A historic multimillion dollar cash injection is targeted to reverse the declining infrastructure in Canada’s national parks, according to the Calgary Herald.
The federal government has allocated an additional $315 million (Canadian) over the next five years for the 41 national parks, including the flagship Banff National Park.
Of that, $209 million will be allocated to fix aging roads and bridges, dilapidated historic buildings, rundown campgrounds and day-use areas.
The Banff Cave & Basin National Historic Site – one of the region’s most famous tourist draws – is slated to get $2 million to fix stonework and upgrade the structure.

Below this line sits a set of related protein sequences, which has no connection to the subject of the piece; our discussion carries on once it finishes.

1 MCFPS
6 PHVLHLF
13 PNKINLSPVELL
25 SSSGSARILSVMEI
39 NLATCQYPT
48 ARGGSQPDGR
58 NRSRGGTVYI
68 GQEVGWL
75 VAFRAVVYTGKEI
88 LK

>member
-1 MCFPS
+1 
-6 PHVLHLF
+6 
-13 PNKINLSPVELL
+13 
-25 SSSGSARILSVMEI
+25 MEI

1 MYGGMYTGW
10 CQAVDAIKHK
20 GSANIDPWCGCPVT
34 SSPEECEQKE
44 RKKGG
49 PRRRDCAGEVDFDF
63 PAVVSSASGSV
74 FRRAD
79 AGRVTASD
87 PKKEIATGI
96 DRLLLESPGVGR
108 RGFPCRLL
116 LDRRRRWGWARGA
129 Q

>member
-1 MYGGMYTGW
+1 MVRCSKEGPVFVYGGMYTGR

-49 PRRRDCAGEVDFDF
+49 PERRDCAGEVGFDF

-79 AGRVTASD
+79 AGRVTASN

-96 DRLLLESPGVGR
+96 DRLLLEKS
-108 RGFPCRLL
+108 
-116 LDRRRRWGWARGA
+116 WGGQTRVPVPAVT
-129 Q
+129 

Alan Latourelle, Parks Canada’s chief executive officer, said the agency’s existing capital program totals $40 million, but new funding pushes that to $115 million annually over five years.
“This is by far the most significant investment in our history,” said Latourelle.
Tourism officials say the funding is a big win for the mountain national parks, arguably Canada’s most famous tourism destination, attracting about four million visitors a year.
Latourelle said the capital funding will be used on a priority basis, including urgent work for highways and roads, cultural resource protection and urgent public health and safety initiatives.
An extra $60 million is also earmarked for science programs, park interpretation and other projects.